The school/enterprise comes by its houses in a variety of ways, purchasing included. But there are tax breaks for owners who donate houses to Build UP, including those who otherwise would pay to have old homes razed and hauled away.
Instead, some 20 “perfectly good homes that shouldn’t land in a landfill” — Martin’s description — have been shipped from upscale Over the Mountain suburbs (Homewood, Mountain Brook, Vestavia Hills, and Hoover southeast of downtown Birmingham) to Build UP lots in Ensley and Titusville, where they become laboratories of hands-on learning.
Summer jobs are available through Build UP, as well as paid internships with the school’s partners. Here’s where we reconnect with Keemarius Thomas, only recently turned 18, and the extremely impressed Kyle Baker, CEO of Birmingham-based security and telecom provider Sophia Consulting and Integration.
Keemarius hired on part-time during the spring semester of 2022 to perform labor-intensive tasks, such as hauling cable for installers, which he did without complaint.
“He was humorous, always in good spirits,” Baker says. “He was just a really, really good fit, the perfect example of the type of person we want to reach. In our business, there are all these things you can get into — sales, systems engineering, project management, networking — things you can top without a certification or a degree.”
That experience turned into a paid internship last summer, then an every-Friday gig beginning in January. Baker says he could see the lad’s lights go on whenever he was assigned to an IT networking specialist.
“I think a lot of the students they’ve targeted,” Baker says, “have been the most negatively impacted on the long-term effects of these systems and structures that were in place and the education that they have access to.
“I do love that they are very specific about … just providing a wider perspective of what learning and education is, and what a career looks like? And what providing for yourself and for your family can look like. I love that.”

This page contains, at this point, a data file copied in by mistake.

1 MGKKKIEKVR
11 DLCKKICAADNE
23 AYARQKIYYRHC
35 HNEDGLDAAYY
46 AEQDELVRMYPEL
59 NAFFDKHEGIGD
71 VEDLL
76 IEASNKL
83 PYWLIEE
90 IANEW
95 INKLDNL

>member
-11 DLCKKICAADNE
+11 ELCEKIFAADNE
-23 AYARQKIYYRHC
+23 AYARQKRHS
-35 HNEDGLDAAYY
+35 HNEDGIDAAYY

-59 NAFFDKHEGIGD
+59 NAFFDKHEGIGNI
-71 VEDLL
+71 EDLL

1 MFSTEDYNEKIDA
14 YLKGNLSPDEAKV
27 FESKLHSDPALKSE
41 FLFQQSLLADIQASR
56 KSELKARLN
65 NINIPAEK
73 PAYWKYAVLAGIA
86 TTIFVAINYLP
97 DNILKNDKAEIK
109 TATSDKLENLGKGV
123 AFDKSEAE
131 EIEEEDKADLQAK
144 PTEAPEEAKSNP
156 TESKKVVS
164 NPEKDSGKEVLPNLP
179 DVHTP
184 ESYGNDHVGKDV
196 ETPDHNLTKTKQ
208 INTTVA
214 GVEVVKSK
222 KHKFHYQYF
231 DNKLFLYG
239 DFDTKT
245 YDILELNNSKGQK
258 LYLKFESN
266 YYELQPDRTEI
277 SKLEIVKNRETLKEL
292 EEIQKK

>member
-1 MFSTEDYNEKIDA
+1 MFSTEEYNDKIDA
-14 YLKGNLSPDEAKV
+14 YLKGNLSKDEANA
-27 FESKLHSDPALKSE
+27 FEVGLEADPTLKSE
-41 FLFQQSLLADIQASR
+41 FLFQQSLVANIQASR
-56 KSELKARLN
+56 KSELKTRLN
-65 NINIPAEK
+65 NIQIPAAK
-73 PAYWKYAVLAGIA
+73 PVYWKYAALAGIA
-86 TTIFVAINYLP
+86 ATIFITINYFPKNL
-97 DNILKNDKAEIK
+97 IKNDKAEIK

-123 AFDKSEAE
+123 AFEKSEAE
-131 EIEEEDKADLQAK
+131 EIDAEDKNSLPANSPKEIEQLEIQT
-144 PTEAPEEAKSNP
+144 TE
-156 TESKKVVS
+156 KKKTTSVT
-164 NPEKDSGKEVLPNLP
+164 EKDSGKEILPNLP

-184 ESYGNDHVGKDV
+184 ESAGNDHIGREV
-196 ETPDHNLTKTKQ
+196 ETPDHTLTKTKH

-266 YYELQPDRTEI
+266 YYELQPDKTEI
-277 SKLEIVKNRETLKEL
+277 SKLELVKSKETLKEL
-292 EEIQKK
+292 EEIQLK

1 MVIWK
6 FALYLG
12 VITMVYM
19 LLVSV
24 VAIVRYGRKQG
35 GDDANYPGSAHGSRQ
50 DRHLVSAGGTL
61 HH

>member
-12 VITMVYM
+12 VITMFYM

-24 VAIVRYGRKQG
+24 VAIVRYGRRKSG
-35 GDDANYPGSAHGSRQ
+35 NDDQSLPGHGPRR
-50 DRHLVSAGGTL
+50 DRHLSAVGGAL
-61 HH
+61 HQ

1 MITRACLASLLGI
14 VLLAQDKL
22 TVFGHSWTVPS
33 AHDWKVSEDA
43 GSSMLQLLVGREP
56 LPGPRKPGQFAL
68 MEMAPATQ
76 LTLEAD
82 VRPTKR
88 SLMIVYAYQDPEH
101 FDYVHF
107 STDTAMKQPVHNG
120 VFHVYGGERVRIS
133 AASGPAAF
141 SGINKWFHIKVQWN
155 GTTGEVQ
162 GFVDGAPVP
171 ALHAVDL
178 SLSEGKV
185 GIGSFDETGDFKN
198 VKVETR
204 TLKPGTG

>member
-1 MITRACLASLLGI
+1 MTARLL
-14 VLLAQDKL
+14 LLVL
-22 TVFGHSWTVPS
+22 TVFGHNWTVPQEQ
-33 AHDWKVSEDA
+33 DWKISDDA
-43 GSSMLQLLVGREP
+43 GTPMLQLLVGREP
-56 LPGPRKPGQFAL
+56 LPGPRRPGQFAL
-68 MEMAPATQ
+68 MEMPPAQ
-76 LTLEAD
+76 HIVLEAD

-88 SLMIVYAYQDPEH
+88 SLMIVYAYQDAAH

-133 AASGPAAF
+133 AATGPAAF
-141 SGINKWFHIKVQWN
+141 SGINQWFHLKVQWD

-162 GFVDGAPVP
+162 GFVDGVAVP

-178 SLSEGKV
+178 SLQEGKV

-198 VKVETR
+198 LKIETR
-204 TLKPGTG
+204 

Not that Keemarius dismisses the construction skills he’s learned. As intense fan of power drills and circular saws, he knows the pride of seeing, at the literal end of any work day, how the skills he’s gained at Build UP can make the world a better place.
“I’ll always have that knowledge,” Keemarius says, “just that general knowledge to help fix up a house, even your own house. Or you can really help someone else. And if all of a sudden you need a job, you can have a job, because you know how to do all those things. That is my stuff.”
Build UP’s progress has not been without its setbacks: Six vehicles used to transport students to school and job sites were stolen from a fenced and locked enclosure during 2021. Early in 2022, trackers installed by Baker’s team on two vans swiped over Christmas led Martin and Jefferson County sheriff’s deputies to four of the trucks and vans in a western Birmingham junkyard, stripped.
Repairs and towing fees would run into precious thousands, Martin predicted, but rather than respond in anger, he told local reporters, “With Build UP, we are conveying skills to our young people so they don’t have to stoop to this level. I just hope whoever is doing this can get back on their feet and get some skills and start contributing instead of taking.”
Otherwise, Build UP’s primary ongoing difficulty is helping applicants clear the financial hurdle. Alabama’s school choice program puts strict limitations on students seeking a private-school option. Pending developments in the state Legislature favored by school-choice advocate Gov. Kay Ivey, this year, Alabama offers two modest options:
Alabama’s Education Scholarship Program, funded by taxpayers who donate to nonprofit scholarship-granting organizations (who receive tax credits), is restricted to students from families qualifying for the federal free and reduced-price lunch program. Scholarships for students in grades 9-12 can go as high as $10,000. Students assigned to failing schools receive top priority for scholarships.
Under the Accountability Act of 2013 Parent-Taxpayer Refundable Tax Credits, parents who transfer children enrolled or assigned to failing schools receive a tax credit worth the lesser of (1) 80 percent of the average annual state cost of attendance for a K–12 public school student during the applicable tax year, or (2) their children’s actual cost of attending school.
However, those projected credits cannot be borrowed against, loaned by the school, or assigned to the alternate school the student attends. Small wonder the number of students attending on Alabama’s tax-credit scholarship scheme has never reached even 200, and slipped to 56 in 2021.
This would explain why leaders of groundbreaking Alabama schools such as those at Build UP are rooting for legislative changes pioneered in Arizona and Iowa and, most likely soon, Florida, in which education funding follows students, not institutions.
Help from state lawmakers cannot come too soon. Build UP has set March 2, from 4:30-6:30 p.m., for its open house for prospective students and curious parents.
Take it from Keemarius, who doesn’t actively recruit, necessarily, but, when asked about Build UP, says this: “If you’re in a public school, and you know, if you want a better experience in terms of opportunities, Build UP would be the place you should go.”